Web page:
What's more, the percentage of people who think that EU membership is a good thing has decreased by 5 percent in France and the Netherlands, for example, and by a striking 10 percent in Germany (down to 50 percent) in only one year. Incidentally, these countries are all net contributors to the EU budget.

Is the Commission getting the hints? We hope so, but somehow doubt it.

Ps. If we were to use the same method as the Commission to support our claims, we could add up respondents who said that EU membership is "a bad thing" with those who said it is "neither good nor bad" (29 percent) to obtain a remarkable 47 percent of "EU non-enthusiasts".


Lylla said...

Very acute observations!

mrsme said...

This is just proof that the Eu needs to be disbanded apart from free trade, which is why it was set up in the first place - not for overpaid, underworked morons to rule every country as they see fit. Get rid of it now before its too late.

C.B.Ross said...

As one who, if I had been asked, would have been one of the 18% who are opposed to the EU, I keep asking "What can be DONE?" Words are all very well but, as the blog itself concludes, the 'powers-that-be' are no more going to change things because of poll results, than are the usual turkeys going to vote for Christmas/Thanksgiving!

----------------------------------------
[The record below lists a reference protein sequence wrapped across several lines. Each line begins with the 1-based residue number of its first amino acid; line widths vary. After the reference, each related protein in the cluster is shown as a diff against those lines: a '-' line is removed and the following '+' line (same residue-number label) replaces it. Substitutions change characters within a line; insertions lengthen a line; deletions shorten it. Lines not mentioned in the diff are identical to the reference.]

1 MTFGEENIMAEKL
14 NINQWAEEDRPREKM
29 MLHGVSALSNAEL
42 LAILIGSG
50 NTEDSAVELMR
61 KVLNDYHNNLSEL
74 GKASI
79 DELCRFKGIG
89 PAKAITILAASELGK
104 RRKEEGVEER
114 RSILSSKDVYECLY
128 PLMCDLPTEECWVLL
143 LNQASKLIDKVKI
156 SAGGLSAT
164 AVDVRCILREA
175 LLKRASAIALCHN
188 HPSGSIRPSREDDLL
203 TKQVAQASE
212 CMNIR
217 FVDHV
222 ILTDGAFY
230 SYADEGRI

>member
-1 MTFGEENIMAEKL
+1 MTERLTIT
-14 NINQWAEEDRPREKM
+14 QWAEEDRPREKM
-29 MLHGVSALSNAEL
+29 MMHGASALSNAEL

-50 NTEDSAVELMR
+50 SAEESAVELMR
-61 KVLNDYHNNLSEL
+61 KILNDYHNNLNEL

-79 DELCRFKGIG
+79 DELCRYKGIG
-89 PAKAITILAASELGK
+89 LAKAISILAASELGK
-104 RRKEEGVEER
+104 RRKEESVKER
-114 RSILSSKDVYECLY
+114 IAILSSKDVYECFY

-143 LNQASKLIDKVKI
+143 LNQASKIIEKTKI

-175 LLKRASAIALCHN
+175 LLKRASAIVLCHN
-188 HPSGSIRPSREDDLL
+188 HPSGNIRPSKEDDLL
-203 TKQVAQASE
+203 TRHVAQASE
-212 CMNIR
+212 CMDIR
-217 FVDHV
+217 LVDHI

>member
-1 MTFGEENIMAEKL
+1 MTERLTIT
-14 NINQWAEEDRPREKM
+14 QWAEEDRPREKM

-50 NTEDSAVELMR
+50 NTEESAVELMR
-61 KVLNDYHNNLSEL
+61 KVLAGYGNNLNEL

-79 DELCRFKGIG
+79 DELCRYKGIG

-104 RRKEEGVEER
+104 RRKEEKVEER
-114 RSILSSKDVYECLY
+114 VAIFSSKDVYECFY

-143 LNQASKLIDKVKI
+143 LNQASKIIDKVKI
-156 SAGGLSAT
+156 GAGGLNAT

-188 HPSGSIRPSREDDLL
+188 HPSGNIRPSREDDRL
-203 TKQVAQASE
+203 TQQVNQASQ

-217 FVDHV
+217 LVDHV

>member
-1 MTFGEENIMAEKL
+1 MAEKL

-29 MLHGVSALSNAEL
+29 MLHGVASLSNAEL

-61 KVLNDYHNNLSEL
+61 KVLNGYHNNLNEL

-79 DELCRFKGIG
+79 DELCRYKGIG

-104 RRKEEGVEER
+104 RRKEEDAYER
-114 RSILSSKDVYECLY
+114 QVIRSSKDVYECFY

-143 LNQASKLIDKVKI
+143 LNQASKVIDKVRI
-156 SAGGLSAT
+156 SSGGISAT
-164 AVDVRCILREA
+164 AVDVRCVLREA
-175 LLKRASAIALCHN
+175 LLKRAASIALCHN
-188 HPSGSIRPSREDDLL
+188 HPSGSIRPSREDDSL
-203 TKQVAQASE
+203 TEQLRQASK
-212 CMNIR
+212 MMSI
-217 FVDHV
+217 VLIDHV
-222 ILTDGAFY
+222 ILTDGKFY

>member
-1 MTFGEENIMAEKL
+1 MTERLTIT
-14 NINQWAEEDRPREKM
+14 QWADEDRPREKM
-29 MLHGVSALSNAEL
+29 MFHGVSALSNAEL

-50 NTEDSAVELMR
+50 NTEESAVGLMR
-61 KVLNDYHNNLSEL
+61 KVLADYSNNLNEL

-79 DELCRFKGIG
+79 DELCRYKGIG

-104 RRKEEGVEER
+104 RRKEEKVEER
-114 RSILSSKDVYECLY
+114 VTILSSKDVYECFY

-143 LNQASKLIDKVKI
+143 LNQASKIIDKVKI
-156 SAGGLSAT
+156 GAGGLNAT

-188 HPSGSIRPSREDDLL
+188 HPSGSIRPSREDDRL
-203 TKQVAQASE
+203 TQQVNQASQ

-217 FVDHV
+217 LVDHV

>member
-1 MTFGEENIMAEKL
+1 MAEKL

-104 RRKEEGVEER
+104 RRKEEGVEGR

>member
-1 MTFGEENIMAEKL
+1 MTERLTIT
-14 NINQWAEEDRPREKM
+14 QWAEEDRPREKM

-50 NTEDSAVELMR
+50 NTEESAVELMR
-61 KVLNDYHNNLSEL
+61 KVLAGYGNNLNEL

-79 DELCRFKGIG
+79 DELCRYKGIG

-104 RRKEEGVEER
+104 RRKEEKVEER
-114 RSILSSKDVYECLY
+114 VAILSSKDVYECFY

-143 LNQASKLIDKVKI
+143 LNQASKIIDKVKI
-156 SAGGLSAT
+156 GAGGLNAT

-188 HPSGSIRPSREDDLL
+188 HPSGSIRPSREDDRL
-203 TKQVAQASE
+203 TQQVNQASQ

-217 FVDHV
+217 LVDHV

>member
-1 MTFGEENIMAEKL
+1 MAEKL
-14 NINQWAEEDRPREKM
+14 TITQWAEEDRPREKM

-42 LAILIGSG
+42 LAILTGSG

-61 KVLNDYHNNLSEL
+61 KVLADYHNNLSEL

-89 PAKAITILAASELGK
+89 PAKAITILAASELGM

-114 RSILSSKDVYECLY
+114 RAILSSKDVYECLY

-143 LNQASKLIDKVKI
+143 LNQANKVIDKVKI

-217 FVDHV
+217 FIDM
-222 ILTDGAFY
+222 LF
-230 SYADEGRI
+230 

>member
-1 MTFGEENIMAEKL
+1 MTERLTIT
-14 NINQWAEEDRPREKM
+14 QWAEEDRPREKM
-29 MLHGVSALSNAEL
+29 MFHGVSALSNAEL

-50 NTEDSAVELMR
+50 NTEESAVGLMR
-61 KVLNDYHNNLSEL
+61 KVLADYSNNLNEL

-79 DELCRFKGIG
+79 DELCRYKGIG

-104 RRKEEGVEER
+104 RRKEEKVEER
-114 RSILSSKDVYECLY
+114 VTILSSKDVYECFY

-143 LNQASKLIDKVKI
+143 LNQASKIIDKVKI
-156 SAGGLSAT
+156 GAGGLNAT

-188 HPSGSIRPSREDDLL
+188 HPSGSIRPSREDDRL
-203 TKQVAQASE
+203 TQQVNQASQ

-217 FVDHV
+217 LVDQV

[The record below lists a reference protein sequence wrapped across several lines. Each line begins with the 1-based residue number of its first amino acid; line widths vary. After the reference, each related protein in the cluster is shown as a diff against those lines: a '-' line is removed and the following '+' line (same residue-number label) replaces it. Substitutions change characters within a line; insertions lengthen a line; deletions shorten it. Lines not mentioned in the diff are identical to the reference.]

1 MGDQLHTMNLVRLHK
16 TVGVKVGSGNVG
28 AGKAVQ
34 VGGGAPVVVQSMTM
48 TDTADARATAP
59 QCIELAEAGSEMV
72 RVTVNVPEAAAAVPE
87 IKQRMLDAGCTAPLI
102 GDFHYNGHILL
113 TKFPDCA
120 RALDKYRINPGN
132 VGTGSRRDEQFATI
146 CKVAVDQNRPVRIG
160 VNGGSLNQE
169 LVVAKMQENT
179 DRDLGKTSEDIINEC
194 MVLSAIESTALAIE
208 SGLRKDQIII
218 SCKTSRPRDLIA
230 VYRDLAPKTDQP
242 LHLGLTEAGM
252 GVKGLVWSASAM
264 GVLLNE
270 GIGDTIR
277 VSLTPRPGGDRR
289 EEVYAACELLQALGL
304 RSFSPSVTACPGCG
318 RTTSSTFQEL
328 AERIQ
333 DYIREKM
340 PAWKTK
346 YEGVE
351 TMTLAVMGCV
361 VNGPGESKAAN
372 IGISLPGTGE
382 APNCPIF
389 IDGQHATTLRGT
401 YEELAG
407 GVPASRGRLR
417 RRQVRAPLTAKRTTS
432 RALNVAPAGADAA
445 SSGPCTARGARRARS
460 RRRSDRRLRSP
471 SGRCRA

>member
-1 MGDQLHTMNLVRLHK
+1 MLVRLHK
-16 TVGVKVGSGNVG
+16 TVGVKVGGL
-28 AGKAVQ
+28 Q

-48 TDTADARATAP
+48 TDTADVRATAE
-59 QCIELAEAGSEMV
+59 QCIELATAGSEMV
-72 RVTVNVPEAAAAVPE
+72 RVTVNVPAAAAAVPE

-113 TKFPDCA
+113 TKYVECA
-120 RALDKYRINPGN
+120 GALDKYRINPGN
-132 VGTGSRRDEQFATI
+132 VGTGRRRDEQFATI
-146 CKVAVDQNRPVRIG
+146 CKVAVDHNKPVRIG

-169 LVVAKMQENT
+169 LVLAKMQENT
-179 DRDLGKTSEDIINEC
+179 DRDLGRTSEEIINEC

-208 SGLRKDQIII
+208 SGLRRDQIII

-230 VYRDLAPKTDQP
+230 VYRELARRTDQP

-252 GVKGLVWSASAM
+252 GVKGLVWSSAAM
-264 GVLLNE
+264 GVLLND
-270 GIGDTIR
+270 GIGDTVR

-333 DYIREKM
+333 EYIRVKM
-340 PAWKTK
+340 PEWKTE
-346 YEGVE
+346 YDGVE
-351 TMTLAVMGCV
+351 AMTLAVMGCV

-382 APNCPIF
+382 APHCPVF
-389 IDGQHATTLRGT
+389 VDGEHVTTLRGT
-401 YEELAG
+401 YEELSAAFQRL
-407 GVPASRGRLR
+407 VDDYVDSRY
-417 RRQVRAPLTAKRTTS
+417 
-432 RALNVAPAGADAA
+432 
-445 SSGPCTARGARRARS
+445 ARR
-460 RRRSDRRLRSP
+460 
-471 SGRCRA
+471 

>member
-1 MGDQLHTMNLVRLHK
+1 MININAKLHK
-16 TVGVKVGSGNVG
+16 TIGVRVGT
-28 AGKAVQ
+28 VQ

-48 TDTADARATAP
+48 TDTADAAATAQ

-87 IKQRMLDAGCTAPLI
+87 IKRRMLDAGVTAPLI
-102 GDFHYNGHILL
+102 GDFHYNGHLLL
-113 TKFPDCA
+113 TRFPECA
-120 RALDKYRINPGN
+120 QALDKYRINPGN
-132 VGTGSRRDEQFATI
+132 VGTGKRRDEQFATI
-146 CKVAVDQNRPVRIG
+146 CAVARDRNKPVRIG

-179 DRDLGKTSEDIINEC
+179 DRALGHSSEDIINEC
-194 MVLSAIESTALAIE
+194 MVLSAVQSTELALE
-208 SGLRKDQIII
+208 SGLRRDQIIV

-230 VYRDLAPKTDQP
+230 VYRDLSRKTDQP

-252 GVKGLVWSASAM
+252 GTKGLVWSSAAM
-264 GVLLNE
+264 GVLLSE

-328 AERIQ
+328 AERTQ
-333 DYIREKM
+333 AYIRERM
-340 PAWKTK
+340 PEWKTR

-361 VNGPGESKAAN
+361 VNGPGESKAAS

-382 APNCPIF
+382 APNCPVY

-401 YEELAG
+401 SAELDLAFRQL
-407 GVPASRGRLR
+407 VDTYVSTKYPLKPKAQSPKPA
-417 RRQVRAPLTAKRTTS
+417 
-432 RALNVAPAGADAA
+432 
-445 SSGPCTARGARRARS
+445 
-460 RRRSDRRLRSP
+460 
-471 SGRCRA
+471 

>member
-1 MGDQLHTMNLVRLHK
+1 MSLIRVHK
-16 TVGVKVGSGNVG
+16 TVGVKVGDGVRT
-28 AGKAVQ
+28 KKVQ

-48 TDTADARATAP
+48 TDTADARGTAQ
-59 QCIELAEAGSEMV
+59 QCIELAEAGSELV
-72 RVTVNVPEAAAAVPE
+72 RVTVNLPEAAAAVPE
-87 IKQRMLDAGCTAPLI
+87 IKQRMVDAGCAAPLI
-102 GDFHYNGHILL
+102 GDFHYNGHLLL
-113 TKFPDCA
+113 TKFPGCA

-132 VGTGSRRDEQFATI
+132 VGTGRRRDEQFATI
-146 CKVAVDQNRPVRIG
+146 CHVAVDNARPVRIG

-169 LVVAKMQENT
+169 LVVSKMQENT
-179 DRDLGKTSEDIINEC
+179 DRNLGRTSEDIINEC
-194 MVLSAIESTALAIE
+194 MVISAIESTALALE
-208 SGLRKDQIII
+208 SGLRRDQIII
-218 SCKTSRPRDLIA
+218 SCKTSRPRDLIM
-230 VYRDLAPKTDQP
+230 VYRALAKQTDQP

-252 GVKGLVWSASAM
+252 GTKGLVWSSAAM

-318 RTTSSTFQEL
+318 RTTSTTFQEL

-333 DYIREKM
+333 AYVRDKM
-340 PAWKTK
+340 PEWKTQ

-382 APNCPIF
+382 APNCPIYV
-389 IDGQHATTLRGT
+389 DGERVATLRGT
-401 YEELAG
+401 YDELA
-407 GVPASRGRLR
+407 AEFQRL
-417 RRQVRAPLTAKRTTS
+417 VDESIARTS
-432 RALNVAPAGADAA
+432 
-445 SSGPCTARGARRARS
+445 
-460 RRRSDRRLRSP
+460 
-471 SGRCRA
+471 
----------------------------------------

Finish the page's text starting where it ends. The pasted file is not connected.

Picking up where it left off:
Even when national politicians make noises (usually prior to a national election!) that they will take a tougher stance on the EU, the reality proves to be completely different. Blair/Brown promised the British people a referendum on the Constitution/Lisbon Treaty - but reneged on that promise because they could foresee the result. Cameron promised to provide that referendum if he came to power but, while accepting that the situation had indeed changed by the time he did, he has not done anything (of which I am aware) to curb the power-grabbing EU bureaucracy.
I am not one for violent revolution, but I sometimes despair of the efficacy of so-called 'western democracy'.

Anonymous said...

We weren't given a ballot on Lisbon. No doubt we never shall be given a say, other than the Euro-Parliamentary elections.

Is it now time for the bullet?

J. Hancock said...

Who would have thought that when the UK entered the Common Market all those years ago, notice I said Common Market! We joined that we would be a trading partner no more no less!! Now we have an out of control disaster, we are ruled by unelected so called politicians who are paid vast sums of money running a totalitarian state. Each member country has had its own identity eroded away. The books have never been audited since the intial inception of the EU. If this was a private company all these so called politicians would be facing court action for false accounting, but instead the gravy train keeps rolling along, and the sooner this fiasco self implodes the better off we will all be